Google Analytics Premium has been around for a while, but if you haven’t seen, Google Analytics has a premium package for business (or personal) customers that provides you with extra features, more data and 24/7 support, for the small flat rate of $150,000 per year.
Let’s talk about how Google Analytics Premium isn’t worth $150,000 flat per year.
Google launched Analytics Premium on the 29th of September 2011 in a blog post titled Introducing Google Analytics Premium. With the four key summary points given:
- Extra processing power – increased data collection, more custom variables and downloadable, unsampled reports
- Advanced analysis – attribution modelling tools that allow you to test different models for assigning credit conversions
- Service and support – experts to guide customized installation, and dedicated account management on call – all backed by 24/7 support
- Guarantees – service level agreements for data collection, processing and reporting
Looking at the summary, the things that entice me really, are the extra processing power, more custom variables and the advanced analysis. Service and support along with guarantees, are fine, but not really a deal breaker for me.
Two other benefits not list here is that with Google Analytics Premium, you own the data you collect as opposed to the free version of Google Analytics and a tighter and more detailed integration with DoubleClick advertising.
feature comparison (page removed, Feb 2014. The ‘new’ page is called Google Analytics Premium capabilities, but no comparison is provided) page seems to be of Google Analytics circa 2011. Data freshness: 24+ hours for free, 4 hours for premium – this seems to be out of date, I’d dare say GA premium would be near instant if the free version has maybe an hour lag on full datasets.
But at $150,000 it just doesn’t seem worth it. At this price point I’d want at least some additional features, perhaps:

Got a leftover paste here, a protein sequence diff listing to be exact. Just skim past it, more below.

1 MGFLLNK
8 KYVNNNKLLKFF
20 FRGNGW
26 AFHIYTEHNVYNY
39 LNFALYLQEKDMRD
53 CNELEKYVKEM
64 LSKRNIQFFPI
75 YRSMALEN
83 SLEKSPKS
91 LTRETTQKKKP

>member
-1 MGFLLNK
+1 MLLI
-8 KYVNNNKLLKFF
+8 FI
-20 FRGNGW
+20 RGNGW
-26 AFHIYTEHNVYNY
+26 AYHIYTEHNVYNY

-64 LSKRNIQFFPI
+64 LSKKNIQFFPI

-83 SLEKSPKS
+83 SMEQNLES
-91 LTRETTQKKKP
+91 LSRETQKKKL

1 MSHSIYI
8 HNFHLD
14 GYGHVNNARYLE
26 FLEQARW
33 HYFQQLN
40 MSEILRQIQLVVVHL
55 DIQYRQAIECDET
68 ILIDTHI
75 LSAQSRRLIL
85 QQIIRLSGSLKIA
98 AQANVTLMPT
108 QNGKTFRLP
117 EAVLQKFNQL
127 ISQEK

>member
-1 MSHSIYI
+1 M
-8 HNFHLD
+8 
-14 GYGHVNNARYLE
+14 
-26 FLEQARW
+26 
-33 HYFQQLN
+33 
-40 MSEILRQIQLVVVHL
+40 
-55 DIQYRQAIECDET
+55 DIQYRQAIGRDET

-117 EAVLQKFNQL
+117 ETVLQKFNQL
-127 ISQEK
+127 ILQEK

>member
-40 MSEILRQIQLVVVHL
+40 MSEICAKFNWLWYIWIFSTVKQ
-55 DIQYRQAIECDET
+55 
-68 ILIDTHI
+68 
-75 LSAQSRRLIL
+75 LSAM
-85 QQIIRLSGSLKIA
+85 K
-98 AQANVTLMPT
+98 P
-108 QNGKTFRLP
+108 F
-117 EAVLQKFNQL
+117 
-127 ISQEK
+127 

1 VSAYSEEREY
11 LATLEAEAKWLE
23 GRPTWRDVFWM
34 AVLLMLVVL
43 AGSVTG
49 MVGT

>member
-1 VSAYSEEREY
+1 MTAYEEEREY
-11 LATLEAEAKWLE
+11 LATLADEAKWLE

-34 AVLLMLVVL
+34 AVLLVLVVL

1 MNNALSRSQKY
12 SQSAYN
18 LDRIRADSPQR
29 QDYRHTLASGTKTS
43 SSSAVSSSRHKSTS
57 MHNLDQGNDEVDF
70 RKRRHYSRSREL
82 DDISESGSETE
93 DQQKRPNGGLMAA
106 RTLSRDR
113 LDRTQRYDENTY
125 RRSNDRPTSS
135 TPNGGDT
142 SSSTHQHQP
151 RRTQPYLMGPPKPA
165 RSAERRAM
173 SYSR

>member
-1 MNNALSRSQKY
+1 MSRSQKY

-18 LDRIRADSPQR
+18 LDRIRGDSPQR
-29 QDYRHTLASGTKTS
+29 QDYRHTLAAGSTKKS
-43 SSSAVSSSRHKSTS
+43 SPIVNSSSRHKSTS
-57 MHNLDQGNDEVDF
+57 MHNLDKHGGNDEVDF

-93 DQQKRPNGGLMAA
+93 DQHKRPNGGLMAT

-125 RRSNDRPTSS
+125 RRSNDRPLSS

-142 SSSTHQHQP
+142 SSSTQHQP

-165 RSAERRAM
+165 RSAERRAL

- The ability to analyse data down into hours and minutes across everything (audiences/sources/content/events). Currently you can only seem to do it for audiences;
- The ability to track an individual anonymized user, this may seem like a intrusion of privacy, but can provide some invaluable;
- Heat maps, scroll maps and Click maps (like Crazy Egg);
- Form analytics (similar to Clicktale);
- A mobile app.
If only two of these points were offered I’d think they’d see a much higher uptake of Google Analytics Premium. You could potentially make these features much more accessible to small/medium businesses at lower price points as bolt on packages. While I understand Google doesn’t like to be seen monetizing features or products (Google Maps for example), I think Google Analytics is at a point where they could get away with charging a small monthly fee for more granular functionality. Why? Because it’s a business service. The average consumer of Google products doesn’t use or need web analytics. Those that do, know they are getting a very good deal for next to nothing – besides sharing all the information with Google. I understand sharing information is probably more valuable in eyes of Google than a monthly/yearly subscription to Google Analytics (evidenced by reports that Google pays Apple up to $1 Billion dollars a year for iOS search referrals), but I think if it was only say $5 -$10, you wouldn’t lose too many clients. Despite the aforementioned, this doesn’t seem to be something we’ll see anytime soon.
So it seems Google have their eye on the Enterprise level businesses. At this sort of price range you can get quite a few nice suites including support, implementation and ownership of data from products such as Adobe SiteCatalyst, Apptegic, Woopra and Mixpanel.
I haven’t gone into the finer details of Google Analytics Premium, nor did I do a feature by feature comparison and this isn’t a stab at Google Analytics Certified Partners, to me, it feels like the package is incomplete, and it very well could be. Maybe I’m wrong or missing something, If so please let me know :)